WASHINGTON (Reuters) - President Barack Obama said on Wednesday he was ready to sign bipartisan legislation to change the formula for reimbursing Medicare physicians, while the U.S. Senate’s top Democrat appeared open to allowing a vote on the measure.
Both developments signified growing support for a bipartisan effort to address a persistent problem and make small adjustments in Medicare costs.
But the timeline could slide as the Senate may be unable to act until after a two-week recess that will start this weekend.
“Congress is working to fix the Medicare physician payment system. I’ve got my pen ready to sign a good, bipartisan bill,” Obama, a Democrat, said at the White House, adding that this would be “really exciting.”
The House of Representatives is expected to vote on Thursday on the proposal negotiated by Republican Speaker John Boehner and Democratic Leader Nancy Pelosi.
Their proposal would replace the current Medicare doctor payment formula with one that has a stronger focus on quality of care, sparing doctors a 21 percent pay cut that they would otherwise face on April 1 under the existing payment formula, which is linked to economic growth.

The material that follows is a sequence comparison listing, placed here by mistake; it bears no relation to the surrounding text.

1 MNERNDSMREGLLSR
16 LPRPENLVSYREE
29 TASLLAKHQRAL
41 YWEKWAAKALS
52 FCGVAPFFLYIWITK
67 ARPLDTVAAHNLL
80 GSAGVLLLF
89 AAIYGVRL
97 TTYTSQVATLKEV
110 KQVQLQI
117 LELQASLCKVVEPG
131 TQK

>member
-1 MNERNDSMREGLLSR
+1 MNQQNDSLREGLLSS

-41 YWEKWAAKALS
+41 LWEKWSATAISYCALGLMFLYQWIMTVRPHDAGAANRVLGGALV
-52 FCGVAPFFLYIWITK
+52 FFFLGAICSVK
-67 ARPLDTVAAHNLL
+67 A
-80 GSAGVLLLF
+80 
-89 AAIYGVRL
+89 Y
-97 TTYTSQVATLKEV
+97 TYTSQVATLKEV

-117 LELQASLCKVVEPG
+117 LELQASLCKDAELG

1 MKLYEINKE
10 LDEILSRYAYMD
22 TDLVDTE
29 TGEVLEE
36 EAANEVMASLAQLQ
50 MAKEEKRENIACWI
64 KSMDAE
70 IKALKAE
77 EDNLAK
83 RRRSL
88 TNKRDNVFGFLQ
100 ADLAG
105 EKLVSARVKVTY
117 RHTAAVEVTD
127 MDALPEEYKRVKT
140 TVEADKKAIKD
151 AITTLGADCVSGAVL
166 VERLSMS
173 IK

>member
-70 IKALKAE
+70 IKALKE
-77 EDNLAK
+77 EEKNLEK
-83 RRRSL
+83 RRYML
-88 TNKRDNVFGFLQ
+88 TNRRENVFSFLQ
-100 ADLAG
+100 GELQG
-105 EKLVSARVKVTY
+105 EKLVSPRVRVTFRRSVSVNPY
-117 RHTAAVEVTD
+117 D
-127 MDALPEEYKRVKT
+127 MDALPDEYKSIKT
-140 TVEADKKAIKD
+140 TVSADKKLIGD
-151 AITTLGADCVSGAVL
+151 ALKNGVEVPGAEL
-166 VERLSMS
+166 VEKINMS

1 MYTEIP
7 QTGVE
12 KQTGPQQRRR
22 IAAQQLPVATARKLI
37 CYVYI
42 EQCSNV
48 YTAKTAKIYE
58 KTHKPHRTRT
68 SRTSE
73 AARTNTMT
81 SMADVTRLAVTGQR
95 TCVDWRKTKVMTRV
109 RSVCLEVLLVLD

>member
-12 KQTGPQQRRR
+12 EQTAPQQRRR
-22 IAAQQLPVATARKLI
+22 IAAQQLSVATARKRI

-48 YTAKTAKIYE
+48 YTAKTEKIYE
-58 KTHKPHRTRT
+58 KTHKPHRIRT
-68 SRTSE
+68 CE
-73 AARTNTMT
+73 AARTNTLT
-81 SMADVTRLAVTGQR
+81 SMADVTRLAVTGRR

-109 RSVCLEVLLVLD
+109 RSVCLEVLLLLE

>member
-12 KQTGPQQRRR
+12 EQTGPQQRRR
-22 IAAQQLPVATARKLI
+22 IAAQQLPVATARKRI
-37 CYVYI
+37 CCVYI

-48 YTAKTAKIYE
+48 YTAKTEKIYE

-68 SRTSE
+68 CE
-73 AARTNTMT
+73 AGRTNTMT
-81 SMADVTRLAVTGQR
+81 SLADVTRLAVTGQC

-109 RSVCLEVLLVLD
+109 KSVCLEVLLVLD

The legislation includes some Medicare reforms sought by Republicans and a two-year extension of the Children’s Health Insurance Program (CHIP) for low-income children, sought by Democrats. White House spokesman Josh Earnest called the measure a “reasonable compromise.”
“And that’s why the president is supportive of this process in the House. He believes it should get careful consideration in the Senate,” Earnest told reporters.
While the bill is expected to pass the House, its path forward has been unclear in the Senate, where Democratic Leader Harry Reid and others in the minority party have expressed concern about anti-abortion language in the bill and their desire for four years, not two, of CHIP funding.
“Senator Reid may still vote against it, but he sees his role at this point as trying to facilitate a vote,” a Senate Democratic leadership aide told Reuters on Wednesday evening.
However, he said, the Senate might not act until after the two-week recess. He said Democrats were open to passing a temporary pay remedy meanwhile.
The proposal would add $141 billion to the U.S. deficit over 10 years, the Congressional Budget Office said on Wednesday. The overall cost is about $214 billion, but about $73 billion would be offset through savings in the bill, CBO said.
Reporting by Susan Cornwell; Additional reporting by Julia Edwards; Editing by Kevin Drawbaugh and Lisa Shumaker